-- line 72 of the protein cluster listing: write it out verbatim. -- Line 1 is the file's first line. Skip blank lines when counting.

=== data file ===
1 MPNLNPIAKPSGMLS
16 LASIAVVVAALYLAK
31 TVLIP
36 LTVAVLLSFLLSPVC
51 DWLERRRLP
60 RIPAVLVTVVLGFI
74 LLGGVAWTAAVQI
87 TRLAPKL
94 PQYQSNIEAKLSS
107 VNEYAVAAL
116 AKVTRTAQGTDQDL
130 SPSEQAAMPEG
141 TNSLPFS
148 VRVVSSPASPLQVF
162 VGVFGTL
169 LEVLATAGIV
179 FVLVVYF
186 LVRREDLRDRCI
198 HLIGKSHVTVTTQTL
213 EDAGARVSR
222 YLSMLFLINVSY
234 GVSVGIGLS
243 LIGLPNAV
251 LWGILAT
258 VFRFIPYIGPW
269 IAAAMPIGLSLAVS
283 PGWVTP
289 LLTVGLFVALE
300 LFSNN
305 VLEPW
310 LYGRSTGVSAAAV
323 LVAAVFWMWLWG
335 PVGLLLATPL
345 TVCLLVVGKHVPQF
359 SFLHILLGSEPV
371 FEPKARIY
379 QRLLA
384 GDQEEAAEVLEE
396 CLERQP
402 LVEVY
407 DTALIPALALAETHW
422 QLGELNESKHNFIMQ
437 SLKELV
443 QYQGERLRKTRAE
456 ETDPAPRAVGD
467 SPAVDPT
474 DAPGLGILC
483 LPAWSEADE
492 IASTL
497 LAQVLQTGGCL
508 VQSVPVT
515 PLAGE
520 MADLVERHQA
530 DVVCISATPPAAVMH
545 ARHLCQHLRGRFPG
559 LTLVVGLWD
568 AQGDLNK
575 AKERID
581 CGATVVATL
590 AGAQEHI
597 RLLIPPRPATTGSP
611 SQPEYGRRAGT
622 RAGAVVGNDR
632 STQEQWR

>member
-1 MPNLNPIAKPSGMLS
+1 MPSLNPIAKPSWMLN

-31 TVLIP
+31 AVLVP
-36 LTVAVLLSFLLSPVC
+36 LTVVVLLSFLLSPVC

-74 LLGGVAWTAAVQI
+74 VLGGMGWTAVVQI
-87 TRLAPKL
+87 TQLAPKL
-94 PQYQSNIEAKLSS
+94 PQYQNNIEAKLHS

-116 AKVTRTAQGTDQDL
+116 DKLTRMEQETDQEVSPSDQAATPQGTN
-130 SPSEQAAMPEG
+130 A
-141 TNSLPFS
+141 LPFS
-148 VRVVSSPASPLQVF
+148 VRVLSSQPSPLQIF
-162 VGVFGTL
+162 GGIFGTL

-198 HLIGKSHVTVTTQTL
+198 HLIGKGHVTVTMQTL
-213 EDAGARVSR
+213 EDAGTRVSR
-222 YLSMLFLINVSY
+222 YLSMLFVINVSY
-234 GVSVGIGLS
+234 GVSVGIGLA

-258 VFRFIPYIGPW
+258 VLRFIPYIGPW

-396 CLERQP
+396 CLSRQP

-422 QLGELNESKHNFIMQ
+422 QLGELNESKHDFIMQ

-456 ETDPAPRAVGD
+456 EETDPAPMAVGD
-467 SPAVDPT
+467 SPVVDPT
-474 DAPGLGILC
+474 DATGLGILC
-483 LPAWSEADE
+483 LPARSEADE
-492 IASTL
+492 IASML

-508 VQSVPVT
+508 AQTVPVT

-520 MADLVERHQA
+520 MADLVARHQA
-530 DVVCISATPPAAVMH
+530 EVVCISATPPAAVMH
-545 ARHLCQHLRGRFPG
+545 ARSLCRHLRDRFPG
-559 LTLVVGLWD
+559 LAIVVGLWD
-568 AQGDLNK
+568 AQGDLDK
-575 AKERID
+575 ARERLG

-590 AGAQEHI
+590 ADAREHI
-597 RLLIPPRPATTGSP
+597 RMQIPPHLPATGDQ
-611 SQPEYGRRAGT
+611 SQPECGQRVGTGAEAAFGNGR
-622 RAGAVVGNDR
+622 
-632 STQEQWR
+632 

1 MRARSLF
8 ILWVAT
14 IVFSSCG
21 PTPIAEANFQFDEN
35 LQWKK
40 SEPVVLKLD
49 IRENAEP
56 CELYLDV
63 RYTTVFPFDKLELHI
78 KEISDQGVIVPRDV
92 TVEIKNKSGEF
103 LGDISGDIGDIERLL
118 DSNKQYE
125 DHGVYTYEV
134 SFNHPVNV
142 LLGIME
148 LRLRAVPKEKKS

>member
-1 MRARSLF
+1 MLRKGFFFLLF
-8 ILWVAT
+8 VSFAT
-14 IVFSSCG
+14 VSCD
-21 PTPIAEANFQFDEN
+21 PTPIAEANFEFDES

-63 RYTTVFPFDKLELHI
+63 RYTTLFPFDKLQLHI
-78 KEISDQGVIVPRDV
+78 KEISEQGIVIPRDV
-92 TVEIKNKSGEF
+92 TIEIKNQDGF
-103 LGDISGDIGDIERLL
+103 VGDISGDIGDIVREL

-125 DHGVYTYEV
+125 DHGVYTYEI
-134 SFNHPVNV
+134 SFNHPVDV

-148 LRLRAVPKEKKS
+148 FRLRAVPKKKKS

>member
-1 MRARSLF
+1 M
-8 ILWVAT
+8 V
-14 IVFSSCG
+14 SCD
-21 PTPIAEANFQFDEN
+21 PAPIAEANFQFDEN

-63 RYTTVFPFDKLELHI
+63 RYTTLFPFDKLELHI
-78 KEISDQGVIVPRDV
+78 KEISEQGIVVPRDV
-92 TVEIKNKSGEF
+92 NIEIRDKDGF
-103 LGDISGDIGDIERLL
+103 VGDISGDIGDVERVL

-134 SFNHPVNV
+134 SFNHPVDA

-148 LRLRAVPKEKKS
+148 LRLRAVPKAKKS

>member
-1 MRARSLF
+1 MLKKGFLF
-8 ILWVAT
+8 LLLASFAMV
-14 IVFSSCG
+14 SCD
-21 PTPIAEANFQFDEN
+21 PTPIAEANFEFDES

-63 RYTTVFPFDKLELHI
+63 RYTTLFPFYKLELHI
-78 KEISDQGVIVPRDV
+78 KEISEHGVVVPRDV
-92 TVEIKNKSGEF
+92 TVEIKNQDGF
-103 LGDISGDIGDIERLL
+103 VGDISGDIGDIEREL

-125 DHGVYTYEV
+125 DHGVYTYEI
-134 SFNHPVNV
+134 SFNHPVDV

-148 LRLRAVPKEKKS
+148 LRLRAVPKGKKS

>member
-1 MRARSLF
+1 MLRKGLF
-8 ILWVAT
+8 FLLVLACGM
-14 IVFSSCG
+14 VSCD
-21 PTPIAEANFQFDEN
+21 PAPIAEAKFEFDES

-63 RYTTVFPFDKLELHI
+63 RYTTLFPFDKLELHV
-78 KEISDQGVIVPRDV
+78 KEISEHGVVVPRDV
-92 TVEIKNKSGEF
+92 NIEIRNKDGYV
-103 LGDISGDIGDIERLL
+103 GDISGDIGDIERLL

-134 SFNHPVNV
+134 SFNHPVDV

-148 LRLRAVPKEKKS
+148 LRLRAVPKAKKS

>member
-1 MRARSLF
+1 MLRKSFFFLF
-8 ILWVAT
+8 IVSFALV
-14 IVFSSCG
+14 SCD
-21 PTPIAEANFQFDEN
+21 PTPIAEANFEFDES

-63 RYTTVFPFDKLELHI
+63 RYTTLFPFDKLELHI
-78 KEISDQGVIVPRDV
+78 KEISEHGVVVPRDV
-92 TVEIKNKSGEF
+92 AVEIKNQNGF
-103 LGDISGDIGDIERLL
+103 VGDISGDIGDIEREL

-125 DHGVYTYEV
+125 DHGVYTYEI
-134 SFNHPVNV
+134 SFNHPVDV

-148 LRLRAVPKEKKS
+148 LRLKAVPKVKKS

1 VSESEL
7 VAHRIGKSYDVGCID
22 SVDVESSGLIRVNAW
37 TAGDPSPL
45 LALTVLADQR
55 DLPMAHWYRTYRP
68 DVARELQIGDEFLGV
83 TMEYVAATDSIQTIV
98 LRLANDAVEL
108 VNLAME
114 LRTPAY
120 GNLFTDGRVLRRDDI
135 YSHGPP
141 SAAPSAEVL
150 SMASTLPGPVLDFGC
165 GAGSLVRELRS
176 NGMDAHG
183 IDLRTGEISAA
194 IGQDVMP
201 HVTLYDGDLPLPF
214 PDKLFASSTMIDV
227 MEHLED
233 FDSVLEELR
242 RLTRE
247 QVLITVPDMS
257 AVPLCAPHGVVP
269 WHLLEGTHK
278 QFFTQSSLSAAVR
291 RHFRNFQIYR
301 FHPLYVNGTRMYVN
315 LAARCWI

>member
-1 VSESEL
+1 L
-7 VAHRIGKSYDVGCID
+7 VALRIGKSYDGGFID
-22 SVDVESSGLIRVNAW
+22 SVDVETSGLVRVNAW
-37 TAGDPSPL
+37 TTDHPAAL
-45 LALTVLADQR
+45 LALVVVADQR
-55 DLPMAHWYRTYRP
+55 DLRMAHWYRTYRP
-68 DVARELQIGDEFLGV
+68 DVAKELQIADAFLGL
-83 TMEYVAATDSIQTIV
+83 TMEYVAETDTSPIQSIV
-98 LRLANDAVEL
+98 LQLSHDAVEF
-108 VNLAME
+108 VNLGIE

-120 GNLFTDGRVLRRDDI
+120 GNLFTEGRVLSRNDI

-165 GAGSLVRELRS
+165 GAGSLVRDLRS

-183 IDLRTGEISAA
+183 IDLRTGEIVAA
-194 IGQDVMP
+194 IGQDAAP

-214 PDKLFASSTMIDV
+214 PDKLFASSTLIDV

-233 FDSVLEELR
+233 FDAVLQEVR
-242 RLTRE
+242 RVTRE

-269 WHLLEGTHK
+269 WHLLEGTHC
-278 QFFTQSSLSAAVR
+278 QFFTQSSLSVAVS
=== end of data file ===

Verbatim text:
-74 LLGGVAWTAAVQI